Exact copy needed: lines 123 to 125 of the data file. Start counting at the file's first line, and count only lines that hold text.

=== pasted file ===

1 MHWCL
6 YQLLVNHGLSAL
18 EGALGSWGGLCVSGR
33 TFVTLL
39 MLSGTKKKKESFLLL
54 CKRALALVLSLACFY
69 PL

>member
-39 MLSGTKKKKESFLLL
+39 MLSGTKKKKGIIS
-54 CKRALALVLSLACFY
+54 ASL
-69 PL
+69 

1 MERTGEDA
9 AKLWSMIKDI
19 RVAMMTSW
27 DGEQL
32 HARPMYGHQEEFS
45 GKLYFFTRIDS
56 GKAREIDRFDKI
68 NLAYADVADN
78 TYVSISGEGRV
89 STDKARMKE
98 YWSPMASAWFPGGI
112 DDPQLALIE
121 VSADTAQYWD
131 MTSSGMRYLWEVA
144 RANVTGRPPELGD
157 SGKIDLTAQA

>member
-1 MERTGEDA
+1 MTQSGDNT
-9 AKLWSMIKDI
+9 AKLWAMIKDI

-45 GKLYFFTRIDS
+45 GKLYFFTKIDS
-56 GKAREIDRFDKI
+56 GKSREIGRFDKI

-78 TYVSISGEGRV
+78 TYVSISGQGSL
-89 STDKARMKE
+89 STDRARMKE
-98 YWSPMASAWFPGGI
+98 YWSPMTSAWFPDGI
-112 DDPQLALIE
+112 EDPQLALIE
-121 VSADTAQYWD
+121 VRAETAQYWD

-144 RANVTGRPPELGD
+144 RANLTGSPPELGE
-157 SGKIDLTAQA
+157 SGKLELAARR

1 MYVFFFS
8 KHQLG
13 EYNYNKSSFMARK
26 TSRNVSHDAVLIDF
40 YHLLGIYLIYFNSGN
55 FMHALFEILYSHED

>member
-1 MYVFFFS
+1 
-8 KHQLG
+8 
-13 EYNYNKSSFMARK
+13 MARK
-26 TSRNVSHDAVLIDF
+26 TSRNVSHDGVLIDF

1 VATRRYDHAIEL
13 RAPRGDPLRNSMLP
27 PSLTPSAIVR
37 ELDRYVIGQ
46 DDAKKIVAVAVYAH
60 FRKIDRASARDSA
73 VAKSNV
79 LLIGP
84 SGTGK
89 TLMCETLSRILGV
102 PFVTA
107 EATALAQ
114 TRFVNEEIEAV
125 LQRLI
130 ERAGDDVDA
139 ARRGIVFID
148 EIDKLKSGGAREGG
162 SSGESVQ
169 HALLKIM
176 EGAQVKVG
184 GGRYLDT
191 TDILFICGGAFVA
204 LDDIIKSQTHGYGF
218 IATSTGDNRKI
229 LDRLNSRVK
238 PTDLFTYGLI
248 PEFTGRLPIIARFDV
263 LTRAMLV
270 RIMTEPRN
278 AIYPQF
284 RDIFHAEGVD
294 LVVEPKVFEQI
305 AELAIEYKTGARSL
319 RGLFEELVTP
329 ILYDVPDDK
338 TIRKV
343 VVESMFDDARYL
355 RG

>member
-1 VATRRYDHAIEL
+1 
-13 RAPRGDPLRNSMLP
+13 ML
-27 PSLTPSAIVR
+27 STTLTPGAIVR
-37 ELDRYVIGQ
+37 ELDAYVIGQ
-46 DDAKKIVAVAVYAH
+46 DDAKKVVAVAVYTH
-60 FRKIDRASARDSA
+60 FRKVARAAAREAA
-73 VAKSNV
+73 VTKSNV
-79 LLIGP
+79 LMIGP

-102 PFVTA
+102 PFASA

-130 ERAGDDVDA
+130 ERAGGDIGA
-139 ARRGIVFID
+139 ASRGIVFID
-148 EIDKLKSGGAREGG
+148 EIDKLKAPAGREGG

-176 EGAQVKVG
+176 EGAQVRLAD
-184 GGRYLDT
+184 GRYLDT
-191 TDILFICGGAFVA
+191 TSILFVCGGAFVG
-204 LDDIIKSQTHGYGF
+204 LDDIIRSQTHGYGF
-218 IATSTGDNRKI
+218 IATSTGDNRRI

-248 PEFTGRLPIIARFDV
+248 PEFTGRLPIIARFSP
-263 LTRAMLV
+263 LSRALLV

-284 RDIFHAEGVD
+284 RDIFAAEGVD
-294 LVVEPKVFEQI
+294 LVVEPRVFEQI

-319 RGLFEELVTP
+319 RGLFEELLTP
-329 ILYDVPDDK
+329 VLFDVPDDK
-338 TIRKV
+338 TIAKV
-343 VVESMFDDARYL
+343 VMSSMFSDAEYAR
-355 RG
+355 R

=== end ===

+79 LMIGP

-102 PFVTA
+102 PFASA